Wall Street has never had a reputation for embracing upstarts. And for Ryan Jacob, the 29-year-old former manager of the
Internet fund, success has been bittersweet.
Not only did his fund's soaring performance inadvertently
sour a deal to sell the fund's adviser,
Kinetics Asset Management
Lepercq de Neuflize
, but his relative inexperience and oversize returns have drawn the scorn of some industry watchers.
More than a few have chalked up Jacob's success to dumb luck, pointing to the unprecedented gains in Internet stocks in 1998 and during the first four months of this year.
mutual fund columnist Charles Jaffe put it, "Any fund whose mandate was Internet stocks would have done pretty well over the last 18 months, whether run by Jacob or a trained seal."
Arf, arf. Interesting point. But is it true?
, with the assistance of
, examined the portfolio Jacob inherited when he started at the fund in December 1997. (For a list of the stocks in that portfolio, click
here.) We then calculated its hypothetical returns for the 18-month period ended June 30, assuming the portfolio remained unchanged. Those results were compared with the actual Internet fund returns Jacob generated during the same period.
The result: Jacob 1, Trained Seal 0.
Yes, the Internet fund would have done just fine without Jacob. If he hadn't touched the portfolio, the fund would have returned 422% for the 18 months ended June 30. But the Internet fund's actual returns were 530% with Jacob at its helm. If a trained seal could produce those 100-plus percentage points of additional return, someone should hire it.
Kinetics is challenging -- at least to the press -- Jacob's use of his Internet fund record in filings for his soon-to-be-launched venture, the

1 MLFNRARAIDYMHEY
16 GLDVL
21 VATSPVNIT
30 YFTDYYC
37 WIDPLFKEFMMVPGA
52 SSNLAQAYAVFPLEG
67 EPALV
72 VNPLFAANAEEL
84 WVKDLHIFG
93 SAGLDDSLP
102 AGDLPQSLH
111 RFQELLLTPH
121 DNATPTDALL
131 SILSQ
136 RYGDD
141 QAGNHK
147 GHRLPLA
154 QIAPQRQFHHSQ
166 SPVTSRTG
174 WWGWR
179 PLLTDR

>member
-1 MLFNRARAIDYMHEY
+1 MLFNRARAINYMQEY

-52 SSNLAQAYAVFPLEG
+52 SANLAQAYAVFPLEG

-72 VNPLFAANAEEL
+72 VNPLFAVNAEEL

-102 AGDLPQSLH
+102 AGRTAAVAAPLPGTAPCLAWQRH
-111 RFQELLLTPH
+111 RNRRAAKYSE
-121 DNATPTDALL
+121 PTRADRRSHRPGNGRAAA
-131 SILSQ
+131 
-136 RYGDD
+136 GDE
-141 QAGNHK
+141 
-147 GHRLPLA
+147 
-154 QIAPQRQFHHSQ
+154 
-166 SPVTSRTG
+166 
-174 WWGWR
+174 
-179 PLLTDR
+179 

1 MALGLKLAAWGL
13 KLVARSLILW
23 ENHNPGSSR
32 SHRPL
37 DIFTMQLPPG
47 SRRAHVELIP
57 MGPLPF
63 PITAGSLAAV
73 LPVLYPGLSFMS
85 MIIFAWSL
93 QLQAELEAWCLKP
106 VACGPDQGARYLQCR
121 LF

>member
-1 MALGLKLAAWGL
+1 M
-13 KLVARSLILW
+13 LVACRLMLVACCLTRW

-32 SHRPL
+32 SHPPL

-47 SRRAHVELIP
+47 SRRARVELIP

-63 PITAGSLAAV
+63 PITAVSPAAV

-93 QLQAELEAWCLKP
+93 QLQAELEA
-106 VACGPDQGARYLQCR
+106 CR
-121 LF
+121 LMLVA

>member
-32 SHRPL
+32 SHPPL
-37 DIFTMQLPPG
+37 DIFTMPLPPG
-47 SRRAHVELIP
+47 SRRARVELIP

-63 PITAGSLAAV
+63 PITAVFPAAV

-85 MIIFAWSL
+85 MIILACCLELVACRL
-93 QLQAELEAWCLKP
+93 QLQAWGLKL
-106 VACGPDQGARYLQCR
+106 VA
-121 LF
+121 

"This was not a one-man show," Steven Samson, who left
asset-management arm to become Kinetic's president and chief executive, told
in late July. "There was a lot of teamwork that went into the fund."
Despite an Internet fund securities filing that stated Jacob was "primarily responsible for the day-to-day management of the fund's assets and securities" since December 1997, Samson said Jacob was something less than fully in charge during that period.
"He never had a full
calendar year where he had discretion over the fund," Samson said. "He did not have discretion until March of 1998. And
he was taken off the fund no later than June 24" of this year.
Jacob concedes that he didn't have much influence over the fund during the closing days of 1997. "How much can you really do between then and the end of the year?" he asks. And he admits the Dec. 31, 1997, portfolio was not built by him. (He credits Frank Alexander, his predecessor as portfolio manager.)
But he said Wednesday that when he was at the fund, he ran its money.
"I had full discretion. As a matter of fact, I was the only one there," says Jacob. "So unless the team was hiding under the desk, I wasn't aware of it."
Such disputes are not new in the mutual fund industry. While fund managers are allowed to tout their resumes and past records in securities filings, the
National Association of Securities Dealers
prohibits them from doing so in advertisements.
As of Wednesday, Jacob said he hadn't been contacted by Kinetics or the
Securities and Exchange Commission
regarding Kinetics' threatened challenge to the use of his Internet fund record in promoting his new fund.
"Everything's moved along very smoothly," he said Wednesday. His new fund is expected to be launched around Labor Day.
Samson did not return a phone call Wednesday inquiring about the challenge. But he has another kind of record to worry about now: the Internet fund's performance since Jacob left.
From June 30, around the time Jacob left, until last Thursday the Internet fund showed a negative 20.5% return. That's the worst record of the four established Internet funds tracked by
during that period.
The Internet fund's last-place performance during the recent selloff is in contrast to its
leading position among Internet funds during the third-quarter selloff in 1998. And it was the second best-performing Internet-focused fund during the six weeks after Internet stocks started selling off in April.